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Movie Review: Borat

Directed by Larry Charles
Written by Sacha Baron Cohen, Anthony Hines, Peter Baynham, and Dan Mazer from a story by Cohen, Hines, Baynham, and Todd Phillips

By now, you’ve probably heard a lot about Borat and his creator Sacha Baron Cohen, who stole Talladega Nights from Will Ferrell in every scene he was in. Cohen, the man behind HBO’s Da Ali G Show, which begat the sexist, racist, ignorant Borat, shines in what amounts to a made-up character in a true documentary.

Borat Sagdiyev is coming to America as a reporter from his native Kazakhstan, to see how Americans live and think, all in the name of making the little-known country more like the U.S. Of course, some of the humor, controversy, and shock of the movie comes from the fact that Borat discovers that his sexism, racism, and ignorance is on par with many Americans. This is where the movie has been getting its early critical acclaim; through absolutely no extra effort or Michael Moore pushiness, the film exposes this America in a way not seen unless you regularly attend Klan rallies. People speak to the character like they’re in their own living room.

However, Borat is not going to make money based on its political expose. It’s going to make money because it’s often very funny. With the innocence of the characters Beavis and Butthead, or the South Park kids, driven by a master puppeteer who is anything but innocent, Borat’s means-no-harm mischief is the selling point. Whether he gets kicked out of a situation or is embraced, the results are often hilarious, with some misses here and there but those are few.

And, much like Ross McElwee’s documentary Sherman’s March, in which McElwee’s side goal is to meet Burt Reynolds, Borat is driven by the need to meet Pamela Anderson. And believe me, when he meets her, the ensuing laughs will sell this picture on its own.

One thing that does bother me about Borat is that much of the picture takes place in the South and of course, this is where the picture finds all the rednecks of the world. And in some ways, this is ignorant in itself. The film would not be a comedy if it didn’t find these “characters,” so therefore it must find them. If it found the people I know and love from the area, there wouldn’t be much to expose. It’s a minor quibble for a comedy, trying to find the funny and cut out the not funny, but the South will continue to have the appearance of completely, totally racist and sexist with the select images.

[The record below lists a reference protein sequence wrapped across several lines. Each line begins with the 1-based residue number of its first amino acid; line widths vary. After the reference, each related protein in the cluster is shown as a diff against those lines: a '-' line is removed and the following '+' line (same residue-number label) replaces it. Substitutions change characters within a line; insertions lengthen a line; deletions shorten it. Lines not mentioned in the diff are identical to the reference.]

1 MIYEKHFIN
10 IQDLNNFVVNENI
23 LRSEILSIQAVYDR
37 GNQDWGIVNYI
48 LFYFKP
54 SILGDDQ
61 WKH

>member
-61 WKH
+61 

Again, minor quibbles–this isn’t that kind of movie, we’re here to laugh, and Borat is the funniest movie of the year so far, so enjoy.


Comment from Mike
Time: November 3, 2006, 7:54 pm

This is a movie I plan to see very soon, and I only get to the theater once or twice a year. And, as you know, there are no idiots to be found in the North. None at all.

Comment from The Projectionist
Time: November 4, 2006, 1:03 am

I will concede that the northern people depicted, especially New York, are shown in the light of highly rude, militant people (also not 100% true), but yeah, the dumbness of southerners continues unchallenged in this flick. Stereotypes work for and against this movie.

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